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IUPAC name (2S,4S,5S)-2,4,5-trihydroxyhexanal
CAS number 4221-05-0
PubChem 6857442
Molecular formula C6H12O4
Molar mass 148.15708
Except where noted otherwise, data are given for
materials in their standard state
(at 25 °C, 100 kPa)

Infobox disclaimer and references

Colitose is a 3,6-dideoxysugar that has been isolated from the O-antigen of certain Gram-negative bacteria such as Escherichia coli, Yersinia pseudotuberculosis, Salmonella enterica, Vibrio cholerae, and in marine bacteria such as Pseudoalteromonas sp.[1] This sugar has not been isolated from eukaryotes. First isolated in 1958,[2] it was assumed to be an obscure and relatively unimportant monosaccharide. However, recent work with glycosyltransferases suggest that obscure sugars such as colitose can be incorporated into existing natural product scaffolds, thereby constructing novel and potentially therapeutic compounds.[3]


The biosynthesis of colitose involves a set of four enzymes: mannose-1-phosphate guanylyltransferase (ColE), GDP-mannose 4,6-dehydratase (ColB), GDP-4-keto-6-deoxymannose-3-dehydratase (ColD), and GDP-L-colitose synthase (ColC)1. These enzymes and intermediates are shown in the image below. For clarity, groups modified by the previous enzymatic step are highlighted in yellow.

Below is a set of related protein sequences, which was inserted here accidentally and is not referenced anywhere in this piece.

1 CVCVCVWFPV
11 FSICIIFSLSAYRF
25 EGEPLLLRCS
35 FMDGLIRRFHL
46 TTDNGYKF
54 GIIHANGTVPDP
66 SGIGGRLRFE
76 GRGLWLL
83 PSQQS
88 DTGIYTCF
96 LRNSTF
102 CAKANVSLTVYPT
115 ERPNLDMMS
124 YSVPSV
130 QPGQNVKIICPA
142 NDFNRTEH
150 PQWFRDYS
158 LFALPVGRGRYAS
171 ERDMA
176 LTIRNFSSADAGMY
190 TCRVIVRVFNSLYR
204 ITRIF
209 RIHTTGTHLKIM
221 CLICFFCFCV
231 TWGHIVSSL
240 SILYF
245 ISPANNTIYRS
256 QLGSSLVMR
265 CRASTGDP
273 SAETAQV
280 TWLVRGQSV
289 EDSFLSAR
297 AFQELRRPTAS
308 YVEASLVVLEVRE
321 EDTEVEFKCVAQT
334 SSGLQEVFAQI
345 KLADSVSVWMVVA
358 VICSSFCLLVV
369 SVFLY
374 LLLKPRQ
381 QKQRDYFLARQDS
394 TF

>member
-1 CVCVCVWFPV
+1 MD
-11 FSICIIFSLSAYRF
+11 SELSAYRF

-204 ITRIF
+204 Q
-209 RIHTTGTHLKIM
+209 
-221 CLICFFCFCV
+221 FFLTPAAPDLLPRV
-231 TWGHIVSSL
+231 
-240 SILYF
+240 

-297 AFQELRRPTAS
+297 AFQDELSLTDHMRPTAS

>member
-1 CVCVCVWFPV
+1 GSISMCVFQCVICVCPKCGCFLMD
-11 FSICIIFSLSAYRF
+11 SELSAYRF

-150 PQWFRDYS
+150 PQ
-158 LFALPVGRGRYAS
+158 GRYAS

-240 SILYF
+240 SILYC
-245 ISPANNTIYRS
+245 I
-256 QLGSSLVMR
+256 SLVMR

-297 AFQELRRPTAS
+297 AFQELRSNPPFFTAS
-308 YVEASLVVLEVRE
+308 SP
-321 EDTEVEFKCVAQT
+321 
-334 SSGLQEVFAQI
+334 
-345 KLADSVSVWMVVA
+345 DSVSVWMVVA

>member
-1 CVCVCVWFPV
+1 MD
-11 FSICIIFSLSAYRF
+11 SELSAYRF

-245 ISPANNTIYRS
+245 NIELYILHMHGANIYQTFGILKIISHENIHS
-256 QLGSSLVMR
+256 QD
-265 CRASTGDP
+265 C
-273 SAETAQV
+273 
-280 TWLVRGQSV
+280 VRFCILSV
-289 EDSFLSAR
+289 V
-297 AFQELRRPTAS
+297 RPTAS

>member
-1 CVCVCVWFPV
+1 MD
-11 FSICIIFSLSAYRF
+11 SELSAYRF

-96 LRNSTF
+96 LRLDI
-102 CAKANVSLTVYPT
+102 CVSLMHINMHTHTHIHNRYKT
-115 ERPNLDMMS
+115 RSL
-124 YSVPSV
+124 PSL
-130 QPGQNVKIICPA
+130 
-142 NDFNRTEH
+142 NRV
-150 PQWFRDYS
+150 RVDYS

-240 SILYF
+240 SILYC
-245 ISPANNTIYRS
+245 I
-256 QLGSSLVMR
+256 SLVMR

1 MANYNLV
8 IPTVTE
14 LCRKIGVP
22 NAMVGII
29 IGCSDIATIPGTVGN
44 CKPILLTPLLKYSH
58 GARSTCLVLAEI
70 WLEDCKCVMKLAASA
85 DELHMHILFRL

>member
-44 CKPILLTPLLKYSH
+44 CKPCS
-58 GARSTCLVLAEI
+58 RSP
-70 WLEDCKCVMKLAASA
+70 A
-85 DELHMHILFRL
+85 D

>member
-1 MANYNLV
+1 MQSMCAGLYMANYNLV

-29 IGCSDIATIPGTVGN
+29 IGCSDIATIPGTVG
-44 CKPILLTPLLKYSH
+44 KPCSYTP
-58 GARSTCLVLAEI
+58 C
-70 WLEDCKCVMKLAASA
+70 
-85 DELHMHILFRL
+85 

The biosynthesis of colitose begins by “tagging” mannose-1-phosphate with a GMP moiety, yielding GDP-mannose. This reaction is carried out by ColE. In the next step, ColB, a short-chain dehydrogenase-reductase enzyme, uses a tightly-bound NADP to first oxidize C-4 and then remove the hydroxyl at C-6. The resulting product, GDP-4-keto-6-deoxymannose, then reacts with ColD, a pyridoxal-5’-phosphate-dependent enzyme, which removes the hydroxyl at C-3. In the final step, the product of ColD, GDP-4-keto-3,6-dideoxymannose, reacts with ColC, which reduces the ketone functionality at C-4 back to an alcohol and inverts the configuration about C-5.[1]

The resulting product, GDP-L-colitose, is then incorporated into the O-antigen by glycosyltransferases and O-antigen processing proteins. Further reactions join the O-antigen to the core polysaccharide to form the full lipopolysaccharide.


  1. ^ a b Cook PD, Thoden JB and Holden HM. "The structure of GDP-4-keto-6-deoxymannose-3-dehydratase: a unique coenzyme B6-dependent enzyme." Protein Science (2006) 15:2093-2106.
  2. ^ Luderitz O, et al. "Colitose, 3-desoxy-L-fucose, a new sugar building block with immunospecific functions in the enodtoxins, lipopolysaccharides, of some Gram-negative bacteria." Biochemistry (1958) 330:193-197.
  3. ^ Zhang C, Thorson JS, et al. "Exploiting the reversibility of natural product glycosyltransferase-catalyzed reactions." Science (2006) 313:1291-1294.
This article is licensed under the GNU Free Documentation License. It uses material from the Wikipedia article "Colitose". A list of authors is available in Wikipedia.
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